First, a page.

Lehrer and Hart


The list goes on and on. As if they could fit another Vietnam War memorial wall, but this one, for broadcasting.

Someone observes that on campus, the dorm lounge during news hour is a quietest place to make a phone call.

I still remember when Peter Jennings, Frank Reynolds and Max Robinson  shared the ABC newscast.

NBC got two anchors, PBS two and CBS, just one. That’s 8 talking heads sharing pre-CNN Evening news prime time.

America has always had an appetite for news (and TV dinners) besides eating while driving.

Over-the-top pay services such as Netflix and soon, Apple and Google will take us, the audience, further down the road of our self-initiated programming. Combo number 1 (Panda video, consists of hard news, soft porn and targeted advertising etc…).

This paradigm shift is telling us that even seasoned broadcast journalists still can’t command digital native audience. TV viewing used to be a family affair. Now, news is what being sent and recommended by friends. We are transitioning from broadcasting to narrow-casting,

one-to-many to many-to-many (“followers”). Bin Laden raid was announced via a Tweet by, of all people, an engineer who wanted to take a vacation away from it all “can I catch some sleep now”!

My guess is we will end up getting the information via aggregators like Facebook or Alltop.com, the new priesthood of the information age.

BTW, LinkedIn starts publishing its own news headlines.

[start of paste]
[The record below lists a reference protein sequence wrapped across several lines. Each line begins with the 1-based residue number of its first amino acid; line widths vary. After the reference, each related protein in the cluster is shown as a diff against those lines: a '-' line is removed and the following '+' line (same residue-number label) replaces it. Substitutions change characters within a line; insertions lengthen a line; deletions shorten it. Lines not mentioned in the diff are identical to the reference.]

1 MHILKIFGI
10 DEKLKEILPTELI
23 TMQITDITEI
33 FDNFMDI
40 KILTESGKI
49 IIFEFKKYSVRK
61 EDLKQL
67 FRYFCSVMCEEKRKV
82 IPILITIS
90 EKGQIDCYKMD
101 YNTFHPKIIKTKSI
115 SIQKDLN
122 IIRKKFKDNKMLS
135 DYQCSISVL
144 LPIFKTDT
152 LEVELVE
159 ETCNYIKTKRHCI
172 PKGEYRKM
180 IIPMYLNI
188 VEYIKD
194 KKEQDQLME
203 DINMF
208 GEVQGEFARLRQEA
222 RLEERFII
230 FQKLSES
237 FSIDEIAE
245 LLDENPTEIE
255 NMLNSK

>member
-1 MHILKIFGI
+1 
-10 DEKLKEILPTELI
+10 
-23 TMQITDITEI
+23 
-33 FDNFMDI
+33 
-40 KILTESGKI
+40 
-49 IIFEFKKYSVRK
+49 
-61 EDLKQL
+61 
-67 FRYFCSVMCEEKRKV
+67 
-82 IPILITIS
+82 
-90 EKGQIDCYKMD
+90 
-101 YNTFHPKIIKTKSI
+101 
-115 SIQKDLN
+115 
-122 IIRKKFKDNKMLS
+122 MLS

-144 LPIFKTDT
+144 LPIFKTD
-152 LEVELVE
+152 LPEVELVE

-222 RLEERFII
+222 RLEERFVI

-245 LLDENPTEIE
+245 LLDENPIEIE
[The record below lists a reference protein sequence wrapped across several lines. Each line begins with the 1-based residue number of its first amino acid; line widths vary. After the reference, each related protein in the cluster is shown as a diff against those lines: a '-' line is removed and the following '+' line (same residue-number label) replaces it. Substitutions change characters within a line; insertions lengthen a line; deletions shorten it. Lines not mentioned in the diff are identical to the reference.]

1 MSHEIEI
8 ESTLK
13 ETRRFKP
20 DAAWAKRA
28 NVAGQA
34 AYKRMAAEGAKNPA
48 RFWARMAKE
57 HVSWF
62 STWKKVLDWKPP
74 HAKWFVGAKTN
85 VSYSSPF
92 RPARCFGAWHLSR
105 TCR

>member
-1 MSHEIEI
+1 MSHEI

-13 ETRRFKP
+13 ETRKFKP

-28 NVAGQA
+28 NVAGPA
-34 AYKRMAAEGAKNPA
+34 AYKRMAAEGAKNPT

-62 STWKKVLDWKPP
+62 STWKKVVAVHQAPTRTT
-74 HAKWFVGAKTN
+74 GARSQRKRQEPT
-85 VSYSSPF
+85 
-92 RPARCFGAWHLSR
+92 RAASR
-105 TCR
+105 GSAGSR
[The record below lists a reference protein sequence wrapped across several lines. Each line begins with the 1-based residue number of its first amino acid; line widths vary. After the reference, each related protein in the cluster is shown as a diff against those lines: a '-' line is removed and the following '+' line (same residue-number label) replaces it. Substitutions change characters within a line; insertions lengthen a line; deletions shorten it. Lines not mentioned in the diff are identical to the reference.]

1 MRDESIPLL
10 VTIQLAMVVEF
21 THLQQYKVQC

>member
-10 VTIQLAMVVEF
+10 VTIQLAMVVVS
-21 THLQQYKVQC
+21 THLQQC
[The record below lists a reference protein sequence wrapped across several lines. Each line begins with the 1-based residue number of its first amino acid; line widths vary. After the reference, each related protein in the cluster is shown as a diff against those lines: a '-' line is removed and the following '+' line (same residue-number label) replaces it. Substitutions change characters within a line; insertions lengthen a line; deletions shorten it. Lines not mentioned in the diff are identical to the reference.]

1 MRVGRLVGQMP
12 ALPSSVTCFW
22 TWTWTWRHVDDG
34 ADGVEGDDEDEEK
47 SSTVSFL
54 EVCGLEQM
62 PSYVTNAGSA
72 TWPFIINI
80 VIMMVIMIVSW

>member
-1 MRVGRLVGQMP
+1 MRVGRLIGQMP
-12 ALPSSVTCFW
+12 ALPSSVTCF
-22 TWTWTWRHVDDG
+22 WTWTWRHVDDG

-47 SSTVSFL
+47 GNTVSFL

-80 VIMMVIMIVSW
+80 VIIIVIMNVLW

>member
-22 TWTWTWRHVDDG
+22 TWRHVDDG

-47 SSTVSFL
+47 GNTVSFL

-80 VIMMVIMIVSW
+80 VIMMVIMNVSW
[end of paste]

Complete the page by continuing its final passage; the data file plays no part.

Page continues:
Black-and-white TV used to be the only “game” in town ( I grew up waiting for the sign-on at 6PM. The whole country turned on their TV sets to warm up with the Indian-head poster – I found out later, used by studio engineers to calibrate their white balance, and align broadcast signals).

As portrayed best by William Hurt in Broadcast News “what do you do when your life exceeds your dream”, we can now wish farewell to those veteran broadcasters with “what do you do when your retirement exceeds your entitlement”. They know when to hold, and when to fold. After all, they are the ones who have set the tone and the pace of conversation in America. Now the burdens are on those who try to sell soup, soap and cereal to know exactly which half of their marketing dollars fails. Again, someone observed that they should at least try Gagaville, a private-label site from Farmville before having bouncers on the set like Jerry Springer .

Before signing-off, I just want to quote Ishiguro through the observation of Madam (dean of “clones” in Never Let Me Go) “When I watched you dancing that day, I saw something else. I saw a new world coming rapidly. More scientific, efficient, yes. More cures for the old sicknesses. Very good. But a harsh, cruel world.And I saw a little girl, her eyes tightly closed, holding to her breast the old kind world, one that she knew in her heart could not remain, and she was holding it and pleading, never to let her go.” “That’s the way it is” once a nightly sign-off by Walter Cronkite,  America’s most trusted man.

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